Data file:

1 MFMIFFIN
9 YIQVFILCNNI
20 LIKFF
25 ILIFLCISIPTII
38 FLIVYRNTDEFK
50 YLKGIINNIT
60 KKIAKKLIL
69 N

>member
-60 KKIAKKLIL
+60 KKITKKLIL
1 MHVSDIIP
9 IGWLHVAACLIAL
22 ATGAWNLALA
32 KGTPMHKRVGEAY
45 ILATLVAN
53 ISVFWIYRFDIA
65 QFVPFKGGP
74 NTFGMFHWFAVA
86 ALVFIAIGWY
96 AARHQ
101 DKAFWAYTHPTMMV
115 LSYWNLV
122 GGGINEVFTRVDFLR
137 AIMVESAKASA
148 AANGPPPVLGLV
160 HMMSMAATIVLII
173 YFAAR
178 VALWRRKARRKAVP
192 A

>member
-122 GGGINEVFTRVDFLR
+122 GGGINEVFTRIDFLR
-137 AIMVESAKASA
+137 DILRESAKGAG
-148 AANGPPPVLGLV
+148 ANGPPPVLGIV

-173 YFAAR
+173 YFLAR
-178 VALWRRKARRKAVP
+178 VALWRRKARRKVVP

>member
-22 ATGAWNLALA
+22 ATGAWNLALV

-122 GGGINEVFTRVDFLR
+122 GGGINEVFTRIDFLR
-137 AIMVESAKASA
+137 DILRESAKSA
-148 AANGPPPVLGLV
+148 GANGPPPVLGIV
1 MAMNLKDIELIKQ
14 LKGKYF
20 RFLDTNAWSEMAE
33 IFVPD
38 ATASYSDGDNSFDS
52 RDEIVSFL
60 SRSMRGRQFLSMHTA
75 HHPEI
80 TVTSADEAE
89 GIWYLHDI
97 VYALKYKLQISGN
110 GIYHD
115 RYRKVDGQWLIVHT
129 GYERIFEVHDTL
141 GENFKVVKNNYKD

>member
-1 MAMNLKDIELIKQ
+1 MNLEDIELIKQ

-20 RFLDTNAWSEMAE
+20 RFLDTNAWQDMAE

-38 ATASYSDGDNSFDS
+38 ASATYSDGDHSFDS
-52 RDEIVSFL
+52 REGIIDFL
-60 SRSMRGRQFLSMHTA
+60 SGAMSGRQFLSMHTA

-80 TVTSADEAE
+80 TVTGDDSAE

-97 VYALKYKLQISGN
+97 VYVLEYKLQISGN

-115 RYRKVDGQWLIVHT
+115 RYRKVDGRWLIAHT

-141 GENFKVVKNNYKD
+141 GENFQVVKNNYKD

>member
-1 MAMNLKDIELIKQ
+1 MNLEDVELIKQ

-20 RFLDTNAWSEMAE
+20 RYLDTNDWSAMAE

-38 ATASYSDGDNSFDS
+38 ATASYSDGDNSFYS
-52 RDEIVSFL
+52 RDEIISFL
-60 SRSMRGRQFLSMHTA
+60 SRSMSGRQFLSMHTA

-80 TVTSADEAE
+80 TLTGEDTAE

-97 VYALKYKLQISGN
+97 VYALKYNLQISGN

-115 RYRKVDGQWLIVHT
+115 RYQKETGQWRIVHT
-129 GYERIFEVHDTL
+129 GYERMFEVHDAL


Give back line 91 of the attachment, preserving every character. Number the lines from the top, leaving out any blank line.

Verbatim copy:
+38 ATASYSDGDNSFYS